CV NEWS FEED // Court documents show that the tiny Wyoming Catholic College survived COVID-19 shutdowns by accepting federal aid, but that the money flowed mysteriously through its disgraced former financial chief.
An independent Wyoming news service piece reported that WCC’s former Chief Financial Officer Paul McCown successfully applied for and received more than $1.2 million in federal relief moneys in three separate loans and grants, including a now-forgiven $739,000 Paycheck Protection Program (PPP) loan as well as federal grants worth $460,815 and $92,236.
“So far, the transactions have sailed through the federal bureaucracy without problems,” Rone Tempest wrote in the article for WyoFile. “However, some at the college have expressed concern that unrelated fraud allegations facing McCown and problems with his personal enterprise’s federal loans might prompt the government to reexamine the claims McCown made on the loan applications he filed for the college.”
On the application for the PPP loan, McCown listed 187 employees at WCC, but WCC spokesman Joseph Susanka told WyoFile that the college only has 60 full-time and 5 part-time employees.
Out of a total enrollment of 200 students, Susanka said about 120 to 130 also have student work-study jobs. That makes the college legally eligible under PPP rules, according to a source quoted in the article, but several lingering questions remain to be addressed in court.
Dr. Kevin Roberts, who perfected the policy against federal money during his WCC presidency from 2013 to 2016, said he heard about the PPP loan when he bumped into McCown at a restaurant during the summer 2020 lockdowns.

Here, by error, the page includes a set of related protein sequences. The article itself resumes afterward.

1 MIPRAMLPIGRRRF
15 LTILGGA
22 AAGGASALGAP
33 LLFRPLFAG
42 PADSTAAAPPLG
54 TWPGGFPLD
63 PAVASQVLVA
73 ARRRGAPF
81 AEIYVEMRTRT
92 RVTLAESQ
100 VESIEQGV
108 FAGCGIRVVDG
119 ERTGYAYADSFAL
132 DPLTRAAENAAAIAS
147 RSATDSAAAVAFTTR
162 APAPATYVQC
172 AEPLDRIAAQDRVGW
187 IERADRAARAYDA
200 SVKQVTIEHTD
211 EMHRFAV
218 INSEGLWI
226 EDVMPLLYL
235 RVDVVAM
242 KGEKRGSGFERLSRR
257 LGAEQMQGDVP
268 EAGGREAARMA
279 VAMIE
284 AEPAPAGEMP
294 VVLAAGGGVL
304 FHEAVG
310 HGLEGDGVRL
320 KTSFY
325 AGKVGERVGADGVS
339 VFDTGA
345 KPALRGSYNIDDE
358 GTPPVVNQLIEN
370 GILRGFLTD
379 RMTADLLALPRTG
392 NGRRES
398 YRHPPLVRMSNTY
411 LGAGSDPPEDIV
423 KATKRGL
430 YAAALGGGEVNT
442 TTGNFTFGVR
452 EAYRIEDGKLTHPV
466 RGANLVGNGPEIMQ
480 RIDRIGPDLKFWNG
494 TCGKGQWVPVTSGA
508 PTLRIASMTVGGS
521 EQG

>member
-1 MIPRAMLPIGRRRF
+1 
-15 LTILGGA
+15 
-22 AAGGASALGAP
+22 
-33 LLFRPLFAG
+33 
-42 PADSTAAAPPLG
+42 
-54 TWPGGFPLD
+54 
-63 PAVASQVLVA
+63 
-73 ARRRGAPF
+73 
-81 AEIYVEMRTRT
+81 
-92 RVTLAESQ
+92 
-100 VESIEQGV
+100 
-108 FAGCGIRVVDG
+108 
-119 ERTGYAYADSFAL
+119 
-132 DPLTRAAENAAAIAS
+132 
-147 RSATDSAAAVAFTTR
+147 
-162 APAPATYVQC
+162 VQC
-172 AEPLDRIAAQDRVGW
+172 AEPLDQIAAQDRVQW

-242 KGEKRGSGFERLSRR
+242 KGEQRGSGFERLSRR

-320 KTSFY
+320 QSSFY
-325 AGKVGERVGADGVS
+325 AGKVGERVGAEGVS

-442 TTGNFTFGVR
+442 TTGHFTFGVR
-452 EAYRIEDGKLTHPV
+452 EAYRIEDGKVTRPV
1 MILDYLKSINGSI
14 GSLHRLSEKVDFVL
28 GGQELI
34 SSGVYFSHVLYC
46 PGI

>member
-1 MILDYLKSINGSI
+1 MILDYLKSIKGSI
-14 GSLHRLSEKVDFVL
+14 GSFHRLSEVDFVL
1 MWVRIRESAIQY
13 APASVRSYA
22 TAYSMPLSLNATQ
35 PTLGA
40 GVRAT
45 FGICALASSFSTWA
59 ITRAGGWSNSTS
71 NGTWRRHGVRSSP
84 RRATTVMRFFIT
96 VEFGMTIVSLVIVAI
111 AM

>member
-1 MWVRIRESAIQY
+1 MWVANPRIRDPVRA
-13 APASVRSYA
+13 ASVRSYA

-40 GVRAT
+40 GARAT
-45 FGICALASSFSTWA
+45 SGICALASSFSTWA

“‘That’s going to come back and bite y’all,’” Roberts remembered telling McCown.
By refusing to accept federal money in 2015, WCC hoped to stay free of the ideological strings that often come attached to federal grants, thereby preserving its religious and academic freedom.
“In our case, we didn’t want to go and testify in front of the Legislature with our fiscal conservatism and then get busted in the chops for taking the money,” said Roberts, who has continued to refuse all federal money as head of the Texas Public Policy Foundation in Austin.
For McCown, the PPP loan money is the least of his problems.
Civil and criminal lawsuits accuse McCown of defrauding a New York investment firm out of $15 million by claiming a fictitious $750 million fortune in an escalating series of schemes during the COVID-19 lockdowns. If convicted, McCown faces steep fines and decades of custody in federal prisons.
The $15 million fraud reportedly enabled McCown to move out of the $1,200 a month rental property where his family had lived during his first two years in the town of Lander. In September 2020, he bought a sprawling ranch home, and later boasted to friends that he had taken a private jet to California to consider buying a second home for $3 million.
On May 11 of this year, Wyoming Catholic College fired McCown after three years on the job and an escalating series of power grabs in the local community, including a March attempt to stage a party for 10,000 people in downtown Lander without explaining the source of his funding.